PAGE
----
Sunday, January 11, 2015


As the events in Paris and Bogo, Nigeria unfold there are images of horror that are screaming. We can only imagine what it must have been like for the satirical cartoon artists that were massacred by Islamic jihadists in Charlie Hebdo and the Jewish shoppers in the kosher market shopping for the Sabbath who were greeted by a man who wanted to kill them because they were Jews. 

I am also appalled about what I am learning about the massacre of possibly 2,000 people slaughtered by the Boko Haram in Nigeria, basically obliterating an entire town. 

We are shocked at the evil and we are also amazed. There was heroism reported. A French-Muslim man, Lassana Bathily led the Jewish

Lassana Bathily
shoppers down to the walk-in freezer in order to hide. Then he escaped and at first though briefly held by the police as possibly connected to the jihadist, he then was released and continued to help the police so they could save the people in the market.

These attacks are attacks on the freedom of ideas, the power of the arts, the transmission of culture, and the ability to be transformed. Yes, Charlie Hebdo was a playful, satirical magazine, provocative and sometimes brutally irreverent. In this way it was performative, getting us to sit up and take notice, but also getting us to really think and see the world through our darker sides and then to examine them to decide how we feel about immigrants, races, gender issues and sexuality, politicians, religions, and more.

These attacks are also against the Jewish people. They can be seen as an accumulation of attacks, not necessarily linked, that have occurred relatively recently - from the Hyper Cacher Jewish market

to an attack on a Jewish school in Toulouse in 2012 where children and their teacher were killed. They echo the attack on the Jewish museum in Belgium in May 2014 where a shooter burst in and killed four and the attack on the Chabad Jewish Center in Mumbai in 2008 that killed six including the rabbi and his wife. Their two year old son was saved by his Indian nanny; and the very recent November 2014 attack in an Israeli synagogue where five men were killed who were praying. Even in the Charlie Hebdo office the only woman killed was a Jewish woman, Elsa Cayat,

Elsa Cayat
who worked there and was specifically sought and killed by the jihadists, as other women were left alone. Her cousin reported that she had been receiving anti-Semitic threats. 

These attacks are also specifically against ideas and the transmission of knowledge. The Boko Haram kidnapped 276 girls from their school seeking to eradicate any form of education that is against their values and desire for power. They have specifically targetted schools. They are also against freedom for women, since they believe in a caliphate of Islamic beliefs that are repressive. The recent massacre is showing an upsurge in their quest for a fundamentalist caliphate.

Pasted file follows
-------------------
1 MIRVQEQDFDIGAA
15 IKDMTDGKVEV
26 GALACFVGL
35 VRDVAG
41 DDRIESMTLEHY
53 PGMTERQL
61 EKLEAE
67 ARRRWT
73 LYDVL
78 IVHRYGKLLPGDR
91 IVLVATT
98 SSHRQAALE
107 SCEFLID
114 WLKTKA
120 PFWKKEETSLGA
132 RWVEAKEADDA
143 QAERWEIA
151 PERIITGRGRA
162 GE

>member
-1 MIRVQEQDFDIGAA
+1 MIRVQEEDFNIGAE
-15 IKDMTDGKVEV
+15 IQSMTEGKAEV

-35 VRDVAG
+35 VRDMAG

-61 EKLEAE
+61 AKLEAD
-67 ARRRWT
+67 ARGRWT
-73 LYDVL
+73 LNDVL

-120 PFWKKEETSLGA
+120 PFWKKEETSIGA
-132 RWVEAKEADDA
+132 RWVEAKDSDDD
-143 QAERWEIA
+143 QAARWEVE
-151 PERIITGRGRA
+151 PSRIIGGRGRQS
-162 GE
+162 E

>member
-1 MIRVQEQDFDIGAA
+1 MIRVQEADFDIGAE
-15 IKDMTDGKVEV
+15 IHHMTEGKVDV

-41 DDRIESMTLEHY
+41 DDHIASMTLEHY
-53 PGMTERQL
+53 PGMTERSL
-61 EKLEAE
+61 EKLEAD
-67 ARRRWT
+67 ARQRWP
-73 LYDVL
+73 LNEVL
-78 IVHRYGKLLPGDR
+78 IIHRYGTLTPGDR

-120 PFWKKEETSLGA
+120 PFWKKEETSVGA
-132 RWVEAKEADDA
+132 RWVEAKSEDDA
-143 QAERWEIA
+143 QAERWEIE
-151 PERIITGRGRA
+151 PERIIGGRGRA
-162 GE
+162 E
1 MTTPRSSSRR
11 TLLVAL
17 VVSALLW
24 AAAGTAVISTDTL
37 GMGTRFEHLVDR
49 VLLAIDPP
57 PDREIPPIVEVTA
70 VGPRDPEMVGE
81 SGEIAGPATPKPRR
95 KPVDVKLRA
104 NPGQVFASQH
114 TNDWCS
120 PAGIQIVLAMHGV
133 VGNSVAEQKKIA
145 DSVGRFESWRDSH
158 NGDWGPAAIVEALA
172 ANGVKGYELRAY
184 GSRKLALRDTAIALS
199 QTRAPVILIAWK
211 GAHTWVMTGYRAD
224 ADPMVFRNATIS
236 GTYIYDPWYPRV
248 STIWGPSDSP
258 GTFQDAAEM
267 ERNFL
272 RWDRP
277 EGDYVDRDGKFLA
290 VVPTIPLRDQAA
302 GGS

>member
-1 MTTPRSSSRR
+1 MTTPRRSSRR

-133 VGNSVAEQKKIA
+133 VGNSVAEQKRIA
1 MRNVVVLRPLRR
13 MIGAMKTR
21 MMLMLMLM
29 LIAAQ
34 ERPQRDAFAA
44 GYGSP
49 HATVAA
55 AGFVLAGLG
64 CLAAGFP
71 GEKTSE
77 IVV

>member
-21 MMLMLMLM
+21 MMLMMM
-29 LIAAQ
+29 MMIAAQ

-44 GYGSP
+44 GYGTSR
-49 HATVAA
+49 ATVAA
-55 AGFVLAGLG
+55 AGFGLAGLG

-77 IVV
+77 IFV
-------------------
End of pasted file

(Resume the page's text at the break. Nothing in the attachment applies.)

In other words these attacks are an assault on a new world. It is a world that is closer than ever before due to the digital world we live in. This world lives in close proximity to different religions, different belief systems, different cultures and most of all different identities - both individual and collective. This also means that we are in an age of transculturalism - a vital way of seeing the world as "collected identities." We no longer live in the age of the melting pot seeking to merge all heritages and cultures into one big identity, which basically means the identity of the majority culture. 

One of my prophets is Paul Simon and his album "Graceland" is for me one of the great works of art

Miriam Makeba and Paul Simon

On it he has many pieces that depict this transcultural journey and the song that says it best for me is Under African Skies. If there is anything redeeming in all of this, perhaps we can hear it in his voice.: 

Joseph’s face was black as night
The pale yellow moon shown in his eyes
His path was marked
By the stars in the Southern Hemisphere
And he walked his days
Under African Skies

This is the story of how we begin to remember
This is the powerful pulsing of love in the vein
After the dream of falling and calling your name out
These are the roots of rhythm
And the roots of rhythm remain


The Comic Torah said...

What do we know about the supermarket? Was it a hotbed of pro-Israeli sentiment? Were there "We Stand With Israel" signs in the window? Was it owned by Israelis?

David Chack said...

Clearly the kosher market is both a symbol and a reality for these violent jihadists. The symbol is similar to Charlie Hebdo - Jews represent heresy to these jihadists. These violent jihadists are like white supremacists who distort Christianity and "whiteness" and see a particular racial, ethnic or religious group as a threat to their existence and even to the world. It is a clash with their world view and with how they want the Middle East to be and they see all Jews as Israel. J. J. Goldberg writes about this in The Forward today